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Community Report: To Save Money, N.H. Nonprofit Cuts Dessert From Meals On Wheels

Chocolate chip cookies in a basket and a broken cookie nearby.
Jelena Zikic
A 'Valley News' story noted that to deal with a deficit around $124,000, the nonprofit Grafton County Senior Citizens Council decided to eliminate dessert from meals delivered to seniors.

Each week, VPR touches base with a local newspaper reporter about a top story from their community. This time, we hear from John Gregg, news editor with the Valley News.

Gregg spoke about a story by Liz Sauchelli, who covers issues pertaining to local senior citizens. Sauchelli recently reported on some seniors in New Hampshire's Grafton County who use the home-delivered food program Meals on Wheels, and how those meals will no longer have dessert.

Read the story from the Valley News here.

According to Sauchelli's report, the nonprofit Grafton County Senior Citizens Council served about 20,000 more meals than budgeted for during the last fiscal year. The meals were through both Meals On Wheels and what are known as "congregate meals," which are served in senior centers themselves.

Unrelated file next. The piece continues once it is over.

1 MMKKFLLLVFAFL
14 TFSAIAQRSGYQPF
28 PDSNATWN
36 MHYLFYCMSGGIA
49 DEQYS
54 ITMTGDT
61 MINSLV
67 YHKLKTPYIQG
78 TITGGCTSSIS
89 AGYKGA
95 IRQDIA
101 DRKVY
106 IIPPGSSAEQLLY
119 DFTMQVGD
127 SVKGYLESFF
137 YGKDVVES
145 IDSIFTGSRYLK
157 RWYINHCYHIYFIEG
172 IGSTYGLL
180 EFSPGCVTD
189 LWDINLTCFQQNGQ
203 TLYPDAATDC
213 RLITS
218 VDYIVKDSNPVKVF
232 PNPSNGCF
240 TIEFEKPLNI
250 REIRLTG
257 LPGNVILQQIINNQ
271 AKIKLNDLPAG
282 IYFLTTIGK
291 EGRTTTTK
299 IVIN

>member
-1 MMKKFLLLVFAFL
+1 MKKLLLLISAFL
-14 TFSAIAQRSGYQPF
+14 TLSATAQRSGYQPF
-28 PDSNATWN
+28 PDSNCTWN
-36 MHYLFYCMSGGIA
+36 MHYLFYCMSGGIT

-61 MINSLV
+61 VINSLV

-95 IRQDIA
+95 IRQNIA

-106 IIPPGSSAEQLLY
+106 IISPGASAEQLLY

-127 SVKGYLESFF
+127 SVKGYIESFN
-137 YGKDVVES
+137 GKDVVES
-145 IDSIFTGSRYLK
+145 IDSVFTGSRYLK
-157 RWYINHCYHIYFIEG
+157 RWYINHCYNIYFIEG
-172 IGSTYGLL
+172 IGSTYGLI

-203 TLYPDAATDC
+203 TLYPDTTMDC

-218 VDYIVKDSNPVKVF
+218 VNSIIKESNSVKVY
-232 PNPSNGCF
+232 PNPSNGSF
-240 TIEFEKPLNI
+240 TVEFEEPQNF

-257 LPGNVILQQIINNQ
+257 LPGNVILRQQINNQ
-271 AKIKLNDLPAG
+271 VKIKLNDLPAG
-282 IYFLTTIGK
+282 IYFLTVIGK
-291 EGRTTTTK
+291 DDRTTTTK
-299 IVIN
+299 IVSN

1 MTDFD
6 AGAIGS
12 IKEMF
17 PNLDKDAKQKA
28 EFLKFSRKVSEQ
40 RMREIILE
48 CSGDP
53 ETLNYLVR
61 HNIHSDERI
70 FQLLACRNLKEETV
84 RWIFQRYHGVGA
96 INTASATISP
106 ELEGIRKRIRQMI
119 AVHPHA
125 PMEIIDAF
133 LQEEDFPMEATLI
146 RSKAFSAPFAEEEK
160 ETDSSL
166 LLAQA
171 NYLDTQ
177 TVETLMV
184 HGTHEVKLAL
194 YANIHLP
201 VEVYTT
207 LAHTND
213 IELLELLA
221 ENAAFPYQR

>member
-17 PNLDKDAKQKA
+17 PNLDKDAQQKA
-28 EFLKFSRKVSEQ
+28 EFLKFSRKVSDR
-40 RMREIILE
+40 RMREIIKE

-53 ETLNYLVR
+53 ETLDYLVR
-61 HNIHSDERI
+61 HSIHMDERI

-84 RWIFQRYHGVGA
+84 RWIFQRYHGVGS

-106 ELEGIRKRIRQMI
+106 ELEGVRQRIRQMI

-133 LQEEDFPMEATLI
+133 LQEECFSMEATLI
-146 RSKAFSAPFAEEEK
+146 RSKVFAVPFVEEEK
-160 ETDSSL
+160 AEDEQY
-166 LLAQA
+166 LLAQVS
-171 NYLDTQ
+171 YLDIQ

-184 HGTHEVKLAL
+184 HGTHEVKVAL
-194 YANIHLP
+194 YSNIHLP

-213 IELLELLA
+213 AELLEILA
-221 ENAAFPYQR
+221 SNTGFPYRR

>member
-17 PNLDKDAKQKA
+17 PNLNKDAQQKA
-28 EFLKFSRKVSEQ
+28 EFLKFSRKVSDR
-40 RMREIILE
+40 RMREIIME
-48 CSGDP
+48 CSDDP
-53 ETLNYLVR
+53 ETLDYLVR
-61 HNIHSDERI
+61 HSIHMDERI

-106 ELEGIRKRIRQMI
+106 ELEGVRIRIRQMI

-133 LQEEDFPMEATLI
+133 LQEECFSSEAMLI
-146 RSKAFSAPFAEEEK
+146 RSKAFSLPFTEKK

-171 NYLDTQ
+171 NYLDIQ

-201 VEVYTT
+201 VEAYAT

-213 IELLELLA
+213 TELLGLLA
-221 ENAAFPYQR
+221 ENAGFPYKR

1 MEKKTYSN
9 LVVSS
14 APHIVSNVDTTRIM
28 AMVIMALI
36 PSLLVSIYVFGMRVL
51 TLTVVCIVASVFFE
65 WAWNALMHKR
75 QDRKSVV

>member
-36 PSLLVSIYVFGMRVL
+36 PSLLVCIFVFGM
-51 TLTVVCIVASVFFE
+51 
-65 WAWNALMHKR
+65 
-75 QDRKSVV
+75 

Though the organization receives money from the state and from the federal government, it still couldn't cover the costs in full; to deal with what ended up being approximately a $124,000 deficit, they decided to cut out dessert from the meals delivered to seniors.

Sauchelli's reporting found one likely cause: more seniors actively using these meal services. New Hampshire, like Vermont, has a large aging population; people increasingly age-in-place, staying in their homes longer throughout their lifetime, and draw upon meal-delivery programs that encourage and support that model.

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